Acres of prairies with native plants have been replaced with housing developments, parking lots, shopping centers.   Many of the small family run farms and victory gardens are no more.  Agribusiness has come in with monoculture farming and chemicals.  Our garden centers offer pest free or disease free plants.  Without predators or natural enemies the “introduced” plants can and do crowd out the native plants.  Creeping Charlie was brought in from Europe as a good ground cover and is now difficult to eradicate.   Native plants are adapted to the local soils and climates and are the best sources of pollen and nectars for native pollinators.  If your yard only has cardinals, wrens, bunnies and squirrels, that is a good indication that there is not enough of a variety of plants to attract other species.  On the plus side, native plants usually require less water than non-natives, flourish without fertilizers and are less likely to become weedy. Many pollinators are plant specific. Sites on line, local nurseries and the Chicago Botanic Gardens provide extensive guides to native Midwest plants that are are attractive to pollinators.

Loss of Habitat:

As farms and fields became urban sprawl, the pollinators we depend on in the US for producing $40 billion worth of food and flowering plant products are losing their habitats.    Pollination occurs when pollen is moved within flowers or carried from flower to flower by pollinating animals such as birds, bees, bats, butterflies, moths, and beetles.  Native pollinators need native plants with certain characteristics particularly shape and size. While butterflies, bats, hummingbirds and moths can travel long distances, small mammals, native bees and wasps do not.  Providing shelter, water, and food sources are necessary to keep birds and butterflies returning to your yard.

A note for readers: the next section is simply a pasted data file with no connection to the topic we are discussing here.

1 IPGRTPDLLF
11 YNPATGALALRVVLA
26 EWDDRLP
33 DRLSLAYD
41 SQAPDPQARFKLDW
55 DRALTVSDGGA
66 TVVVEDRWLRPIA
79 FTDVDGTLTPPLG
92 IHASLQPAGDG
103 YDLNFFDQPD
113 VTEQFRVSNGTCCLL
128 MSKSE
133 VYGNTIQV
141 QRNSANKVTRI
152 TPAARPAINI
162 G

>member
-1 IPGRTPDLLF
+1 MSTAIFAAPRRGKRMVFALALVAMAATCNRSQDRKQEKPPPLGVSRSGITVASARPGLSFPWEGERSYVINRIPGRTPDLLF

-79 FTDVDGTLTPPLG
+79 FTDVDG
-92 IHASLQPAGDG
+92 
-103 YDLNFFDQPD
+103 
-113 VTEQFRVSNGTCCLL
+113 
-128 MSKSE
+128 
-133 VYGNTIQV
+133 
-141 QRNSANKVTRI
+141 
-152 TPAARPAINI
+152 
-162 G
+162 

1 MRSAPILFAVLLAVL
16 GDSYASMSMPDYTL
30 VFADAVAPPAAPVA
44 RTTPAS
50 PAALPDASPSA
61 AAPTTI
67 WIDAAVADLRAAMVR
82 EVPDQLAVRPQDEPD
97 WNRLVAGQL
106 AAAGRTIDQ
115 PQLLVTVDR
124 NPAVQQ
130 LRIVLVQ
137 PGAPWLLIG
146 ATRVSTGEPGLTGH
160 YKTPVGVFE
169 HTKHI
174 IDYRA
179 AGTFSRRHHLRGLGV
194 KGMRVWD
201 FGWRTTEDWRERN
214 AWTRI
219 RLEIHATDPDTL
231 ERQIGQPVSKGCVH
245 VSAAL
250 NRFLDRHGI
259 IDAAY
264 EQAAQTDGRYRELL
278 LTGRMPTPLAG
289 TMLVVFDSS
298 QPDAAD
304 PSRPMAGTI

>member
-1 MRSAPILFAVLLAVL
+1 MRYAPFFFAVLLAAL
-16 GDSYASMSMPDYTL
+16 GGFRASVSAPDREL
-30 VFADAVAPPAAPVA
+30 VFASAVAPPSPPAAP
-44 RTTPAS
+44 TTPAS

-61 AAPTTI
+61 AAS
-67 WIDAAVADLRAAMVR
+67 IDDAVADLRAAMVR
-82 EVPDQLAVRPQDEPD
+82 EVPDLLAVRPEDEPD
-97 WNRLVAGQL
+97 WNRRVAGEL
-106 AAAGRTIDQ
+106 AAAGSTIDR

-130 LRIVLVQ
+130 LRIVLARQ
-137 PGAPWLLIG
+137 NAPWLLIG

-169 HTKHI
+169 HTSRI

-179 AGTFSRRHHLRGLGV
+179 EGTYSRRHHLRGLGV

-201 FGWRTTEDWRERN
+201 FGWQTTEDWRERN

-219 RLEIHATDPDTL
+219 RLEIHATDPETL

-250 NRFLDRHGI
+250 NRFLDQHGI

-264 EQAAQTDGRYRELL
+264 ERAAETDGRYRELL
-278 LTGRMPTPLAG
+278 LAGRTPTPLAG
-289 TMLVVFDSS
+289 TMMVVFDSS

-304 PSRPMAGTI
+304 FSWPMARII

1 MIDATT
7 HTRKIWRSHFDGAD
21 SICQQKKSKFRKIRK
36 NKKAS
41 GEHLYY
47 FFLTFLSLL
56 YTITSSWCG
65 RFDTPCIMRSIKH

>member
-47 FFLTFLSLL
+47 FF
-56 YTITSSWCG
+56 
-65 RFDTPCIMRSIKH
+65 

Birds need a nesting spot, food and water.  Some birds are seed eaters, and prefer not only certain seeds but also a certain style of feeder.   Many birds are attracted to berries and fruit found on shrubs and fruit trees while woodpeckers eat insects.  Most birds like the sound of dripping or moving water and will appear daily at a bird bath. Larger birds, like robins, like to splash around in the water while smaller birds need the rim or a rock to perch on.  Even a trash can lid on the ground with some stones or sticks for perching and an inch of fresh water daily will attract an assortment of birds, insects and mammals.  Evergreens and shrubs like hollies can provide winter shelter for birds. If you have the room and can tolerate a natural nesting spot, let a portion of your yard grow a little wild.  Tall grass, a brush pile, leaves, dead trees or branches will provide a foraging and nesting area.

Hummingbirds like sugar water that you can make yourself.  The ratio is four cups of boiling water to one cup of white granulated sugar.  Stir until the sugar has dissolved.  DO NOT ADD RED FOOD COLORING!  Let the mixture cool before adding it to the feeder.  The water mixture needs to frequently be changed as well as washing the feeder with soap and water to prevent disease.